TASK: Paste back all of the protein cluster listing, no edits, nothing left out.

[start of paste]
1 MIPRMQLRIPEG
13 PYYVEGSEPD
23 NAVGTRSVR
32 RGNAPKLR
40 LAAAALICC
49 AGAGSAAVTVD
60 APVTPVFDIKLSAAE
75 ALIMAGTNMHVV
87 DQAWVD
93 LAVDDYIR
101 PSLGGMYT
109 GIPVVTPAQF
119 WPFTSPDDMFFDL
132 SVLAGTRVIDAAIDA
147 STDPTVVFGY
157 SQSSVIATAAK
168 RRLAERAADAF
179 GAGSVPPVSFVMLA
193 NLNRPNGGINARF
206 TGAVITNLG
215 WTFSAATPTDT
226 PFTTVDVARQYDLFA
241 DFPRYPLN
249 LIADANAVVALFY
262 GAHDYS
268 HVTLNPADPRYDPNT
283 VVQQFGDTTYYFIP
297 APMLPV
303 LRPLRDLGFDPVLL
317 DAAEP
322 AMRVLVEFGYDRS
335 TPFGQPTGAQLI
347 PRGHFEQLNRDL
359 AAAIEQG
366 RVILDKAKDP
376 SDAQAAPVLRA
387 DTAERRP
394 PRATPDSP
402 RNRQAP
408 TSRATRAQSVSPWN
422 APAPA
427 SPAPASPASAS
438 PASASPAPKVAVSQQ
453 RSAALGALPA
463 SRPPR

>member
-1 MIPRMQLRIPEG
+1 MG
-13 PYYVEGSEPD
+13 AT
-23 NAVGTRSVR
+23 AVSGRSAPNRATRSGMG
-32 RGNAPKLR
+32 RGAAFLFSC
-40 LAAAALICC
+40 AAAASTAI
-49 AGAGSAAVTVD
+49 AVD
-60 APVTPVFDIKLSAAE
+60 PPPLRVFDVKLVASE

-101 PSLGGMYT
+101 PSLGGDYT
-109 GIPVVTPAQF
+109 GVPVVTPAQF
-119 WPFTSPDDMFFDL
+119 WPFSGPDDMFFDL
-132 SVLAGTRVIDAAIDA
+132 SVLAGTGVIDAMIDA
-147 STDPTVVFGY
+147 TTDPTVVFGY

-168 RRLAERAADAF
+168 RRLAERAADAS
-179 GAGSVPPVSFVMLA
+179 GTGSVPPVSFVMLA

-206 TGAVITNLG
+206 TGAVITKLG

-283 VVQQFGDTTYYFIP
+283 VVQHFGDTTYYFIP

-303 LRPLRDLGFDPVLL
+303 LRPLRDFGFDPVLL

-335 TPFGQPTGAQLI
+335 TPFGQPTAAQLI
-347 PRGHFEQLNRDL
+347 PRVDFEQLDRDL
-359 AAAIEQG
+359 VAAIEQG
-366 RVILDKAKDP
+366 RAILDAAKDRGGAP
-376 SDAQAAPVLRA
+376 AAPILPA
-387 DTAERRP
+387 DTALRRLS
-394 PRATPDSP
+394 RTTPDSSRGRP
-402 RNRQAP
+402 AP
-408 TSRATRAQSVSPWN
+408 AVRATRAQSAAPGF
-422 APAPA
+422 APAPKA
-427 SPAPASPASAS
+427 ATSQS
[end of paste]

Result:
1 MIPRMQLRIPEG
13 PYYVEGSEPD
23 NAVGTRSVR
32 RGNAPKLR
40 LAAAALICC
49 AGAGSAAVTVD
60 APVTPVFDIKLSAAE
75 ALIMAGTNMHVV
87 DQAWVD
93 LAVDDYIR
101 PSLGGMYT
109 GIPVVTPAQF
119 WPFTSPDDMFFDL
132 SVLAGTRVIDAAIDA
147 STDPTVVFGY
157 SQSSVIATAAK
168 RRLAERAADAF
179 GAGSVPPVSFVMLA
193 NLNRPNGGINARF
206 TGAVITNLG
215 WTFSAATPTDT
226 PFTTVDVARQYDLFA
241 DFPRYPLN
249 LIADANAVVALFY
262 GAHDYS
268 HVTLNPADPRYDPNT
283 VVQQFGDTTYYFIP
297 APMLPV
303 LRPLRDLGFDPVLL
317 DAAEP
322 AMRVLVEFGYDRS
335 TPFGQPTGAQLI
347 PRGHFEQLNRDL
359 AAAIEQG
366 RVILDKAKDP
376 SDAQAAPVLRA
387 DTAERRP
394 PRATPDSP
402 RNRQAP
408 TSRATRAQSVSPWN
422 APAPA
427 SPAPASPASAS
438 PASASPAPKVAVSQQ
453 RSAALGALPA
463 SRPPR

>member
-1 MIPRMQLRIPEG
+1 MG
-13 PYYVEGSEPD
+13 AT
-23 NAVGTRSVR
+23 AVSGRSAPNRATRSGMG
-32 RGNAPKLR
+32 RGAAFLFSC
-40 LAAAALICC
+40 AAAASTAI
-49 AGAGSAAVTVD
+49 AVD
-60 APVTPVFDIKLSAAE
+60 PPPLRVFDVKLVASE

-101 PSLGGMYT
+101 PSLGGDYT
-109 GIPVVTPAQF
+109 GVPVVTPAQF
-119 WPFTSPDDMFFDL
+119 WPFSGPDDMFFDL
-132 SVLAGTRVIDAAIDA
+132 SVLAGTGVIDAMIDA
-147 STDPTVVFGY
+147 TTDPTVVFGY

-168 RRLAERAADAF
+168 RRLAERAADAS
-179 GAGSVPPVSFVMLA
+179 GTGSVPPVSFVMLA

-206 TGAVITNLG
+206 TGAVITKLG

-283 VVQQFGDTTYYFIP
+283 VVQHFGDTTYYFIP

-303 LRPLRDLGFDPVLL
+303 LRPLRDFGFDPVLL

-335 TPFGQPTGAQLI
+335 TPFGQPTAAQLI
-347 PRGHFEQLNRDL
+347 PRVDFEQLDRDL
-359 AAAIEQG
+359 VAAIEQG
-366 RVILDKAKDP
+366 RAILDAAKDRGGAP
-376 SDAQAAPVLRA
+376 AAPILPA
-387 DTAERRP
+387 DTALRRLS
-394 PRATPDSP
+394 RTTPDSSRGRP
-402 RNRQAP
+402 AP
-408 TSRATRAQSVSPWN
+408 AVRATRAQSAAPGF
-422 APAPA
+422 APAPKA
-427 SPAPASPASAS
+427 ATSQS